There is no record for a "perfect season" in regards to field goal kicks.
National Football League
Field goal range
Goal refers to a method of scoring in many sports. It can also refer to the physical structure or area of the playing surface where scoring occurs.
In several sports, a goal is the sole method of scoring, and thus the final score is expressed in the total number of goals scored by each team. In other sports, a goal may be one of several scoring methods, and thus may be worth a different set number of points than the others. A few of these sports use the term field goal to distinguish one scoring method from another.
Field goal range is the part of the field in American football where there is a good chance that a field goal attempt will be successful.
A field goal is normally 17 yards (7 yards in Canadian football) longer than the distance of the line of scrimmage to the goal line, as it includes the end zone (10 yards) and 7 yards in which the holder stands behind. In Canadian football, the goal posts are on the goal lines, in front of the end zones. Therefore, if the line of scrimmage is at the 30, the field goal would be 47 yards (in American football) or 37 yards (in Canadian football).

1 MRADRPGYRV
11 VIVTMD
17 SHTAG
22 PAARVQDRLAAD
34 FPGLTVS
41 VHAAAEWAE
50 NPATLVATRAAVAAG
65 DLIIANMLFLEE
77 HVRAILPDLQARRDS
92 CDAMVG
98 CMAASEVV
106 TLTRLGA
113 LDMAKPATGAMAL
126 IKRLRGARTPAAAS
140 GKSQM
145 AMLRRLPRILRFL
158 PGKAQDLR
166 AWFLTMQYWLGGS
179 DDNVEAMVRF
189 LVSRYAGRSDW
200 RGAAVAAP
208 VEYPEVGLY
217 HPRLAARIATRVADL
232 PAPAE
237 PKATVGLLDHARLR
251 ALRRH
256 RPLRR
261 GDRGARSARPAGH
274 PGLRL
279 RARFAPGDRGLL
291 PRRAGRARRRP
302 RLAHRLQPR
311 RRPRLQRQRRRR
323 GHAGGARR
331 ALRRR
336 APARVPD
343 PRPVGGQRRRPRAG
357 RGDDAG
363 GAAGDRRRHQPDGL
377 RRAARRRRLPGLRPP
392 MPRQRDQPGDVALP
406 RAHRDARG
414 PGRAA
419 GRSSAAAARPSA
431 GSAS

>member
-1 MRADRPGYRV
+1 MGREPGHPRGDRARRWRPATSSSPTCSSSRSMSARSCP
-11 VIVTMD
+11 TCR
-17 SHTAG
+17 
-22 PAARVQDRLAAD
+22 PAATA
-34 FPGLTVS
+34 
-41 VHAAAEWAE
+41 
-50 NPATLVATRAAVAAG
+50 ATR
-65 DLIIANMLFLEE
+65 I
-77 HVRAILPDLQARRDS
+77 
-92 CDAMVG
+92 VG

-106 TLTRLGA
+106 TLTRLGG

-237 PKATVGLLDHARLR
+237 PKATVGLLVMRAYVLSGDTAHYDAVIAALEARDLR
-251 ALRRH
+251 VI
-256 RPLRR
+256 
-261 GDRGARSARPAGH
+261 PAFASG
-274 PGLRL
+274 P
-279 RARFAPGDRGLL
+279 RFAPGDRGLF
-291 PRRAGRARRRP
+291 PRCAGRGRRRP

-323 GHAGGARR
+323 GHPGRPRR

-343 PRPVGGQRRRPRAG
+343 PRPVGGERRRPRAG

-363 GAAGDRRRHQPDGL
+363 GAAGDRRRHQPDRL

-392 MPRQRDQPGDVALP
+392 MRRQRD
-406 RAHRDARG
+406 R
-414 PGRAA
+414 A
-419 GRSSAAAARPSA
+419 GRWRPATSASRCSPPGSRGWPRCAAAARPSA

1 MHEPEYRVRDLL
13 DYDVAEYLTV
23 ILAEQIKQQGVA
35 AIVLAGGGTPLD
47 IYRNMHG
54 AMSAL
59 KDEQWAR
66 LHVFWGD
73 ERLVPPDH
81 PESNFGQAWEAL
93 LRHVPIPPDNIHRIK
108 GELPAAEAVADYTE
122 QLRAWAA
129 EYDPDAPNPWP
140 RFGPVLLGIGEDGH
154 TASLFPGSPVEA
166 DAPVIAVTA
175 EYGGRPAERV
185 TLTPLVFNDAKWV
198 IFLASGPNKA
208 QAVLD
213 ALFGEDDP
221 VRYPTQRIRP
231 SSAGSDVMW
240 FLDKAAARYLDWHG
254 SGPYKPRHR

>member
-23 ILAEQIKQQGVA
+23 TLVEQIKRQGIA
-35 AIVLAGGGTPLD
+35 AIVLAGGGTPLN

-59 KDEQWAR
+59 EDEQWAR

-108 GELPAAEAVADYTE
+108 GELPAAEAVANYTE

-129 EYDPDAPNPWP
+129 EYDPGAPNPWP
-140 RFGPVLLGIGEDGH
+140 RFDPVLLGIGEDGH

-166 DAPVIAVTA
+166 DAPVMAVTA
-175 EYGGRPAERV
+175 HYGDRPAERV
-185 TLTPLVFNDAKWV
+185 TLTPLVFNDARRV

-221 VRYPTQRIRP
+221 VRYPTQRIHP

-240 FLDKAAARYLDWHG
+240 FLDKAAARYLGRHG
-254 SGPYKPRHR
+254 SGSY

field goal kicker
Stephen Carroll Gostkowski (pronounced "gust-OW-ski") (born January 28, 1984) is an American football placekicker for the New England Patriots of the National Football League (NFL). He was drafted in the fourth round of the 2006 NFL Draft with the 118th pick, one of just two kickers drafted, and the only rookie kicker to make an NFL roster that year.
Gostkowski, who played both college football and baseball for the University of Memphis, is the most accurate kicker in Patriots history, and one of the most accurate kickers in NFL history. He is also a consistent and prolific scorer: he is only the second player in NFL history to score 500 points in his first four seasons in the league. Also, given the Patriots' propensity to find the end zone, Gostkowski holds the record for most extra points in one season, with 74 in 2007 (and the second highest total in NFL history, 66 in 2012).